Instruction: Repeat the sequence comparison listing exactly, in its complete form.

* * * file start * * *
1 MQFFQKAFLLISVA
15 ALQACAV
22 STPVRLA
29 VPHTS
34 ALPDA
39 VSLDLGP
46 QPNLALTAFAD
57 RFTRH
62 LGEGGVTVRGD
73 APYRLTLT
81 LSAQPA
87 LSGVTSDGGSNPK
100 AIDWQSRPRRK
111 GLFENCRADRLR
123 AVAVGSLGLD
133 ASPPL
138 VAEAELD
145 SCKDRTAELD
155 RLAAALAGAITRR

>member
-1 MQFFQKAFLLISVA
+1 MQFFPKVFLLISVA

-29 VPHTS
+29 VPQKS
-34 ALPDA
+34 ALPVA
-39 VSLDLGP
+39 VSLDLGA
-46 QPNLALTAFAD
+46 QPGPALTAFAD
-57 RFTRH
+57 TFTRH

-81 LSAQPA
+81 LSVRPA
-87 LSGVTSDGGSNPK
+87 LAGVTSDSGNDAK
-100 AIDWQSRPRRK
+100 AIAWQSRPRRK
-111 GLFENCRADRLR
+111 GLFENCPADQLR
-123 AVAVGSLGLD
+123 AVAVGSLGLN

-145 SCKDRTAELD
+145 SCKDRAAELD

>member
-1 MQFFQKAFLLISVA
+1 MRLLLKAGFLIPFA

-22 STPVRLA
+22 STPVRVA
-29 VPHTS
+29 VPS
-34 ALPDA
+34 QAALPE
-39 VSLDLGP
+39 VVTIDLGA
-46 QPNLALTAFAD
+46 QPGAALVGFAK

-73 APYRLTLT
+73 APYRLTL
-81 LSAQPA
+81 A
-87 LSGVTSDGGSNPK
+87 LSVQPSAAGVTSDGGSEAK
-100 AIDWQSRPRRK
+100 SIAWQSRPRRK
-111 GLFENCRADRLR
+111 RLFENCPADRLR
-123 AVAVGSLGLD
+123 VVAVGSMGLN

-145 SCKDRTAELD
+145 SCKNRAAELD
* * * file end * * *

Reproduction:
1 MQFFQKAFLLISVA
15 ALQACAV
22 STPVRLA
29 VPHTS
34 ALPDA
39 VSLDLGP
46 QPNLALTAFAD
57 RFTRH
62 LGEGGVTVRGD
73 APYRLTLT
81 LSAQPA
87 LSGVTSDGGSNPK
100 AIDWQSRPRRK
111 GLFENCRADRLR
123 AVAVGSLGLD
133 ASPPL
138 VAEAELD
145 SCKDRTAELD
155 RLAAALAGAITRR

>member
-1 MQFFQKAFLLISVA
+1 MQFFPKVFLLISVA

-29 VPHTS
+29 VPQKS
-34 ALPDA
+34 ALPVA
-39 VSLDLGP
+39 VSLDLGA
-46 QPNLALTAFAD
+46 QPGPALTAFAD
-57 RFTRH
+57 TFTRH

-81 LSAQPA
+81 LSVRPA
-87 LSGVTSDGGSNPK
+87 LAGVTSDSGNDAK
-100 AIDWQSRPRRK
+100 AIAWQSRPRRK
-111 GLFENCRADRLR
+111 GLFENCPADQLR
-123 AVAVGSLGLD
+123 AVAVGSLGLN

-145 SCKDRTAELD
+145 SCKDRAAELD

>member
-1 MQFFQKAFLLISVA
+1 MRLLLKAGFLIPFA

-22 STPVRLA
+22 STPVRVA
-29 VPHTS
+29 VPS
-34 ALPDA
+34 QAALPE
-39 VSLDLGP
+39 VVTIDLGA
-46 QPNLALTAFAD
+46 QPGAALVGFAK

-73 APYRLTLT
+73 APYRLTL
-81 LSAQPA
+81 A
-87 LSGVTSDGGSNPK
+87 LSVQPSAAGVTSDGGSEAK
-100 AIDWQSRPRRK
+100 SIAWQSRPRRK
-111 GLFENCRADRLR
+111 RLFENCPADRLR
-123 AVAVGSLGLD
+123 VVAVGSMGLN

-145 SCKDRTAELD
+145 SCKNRAAELD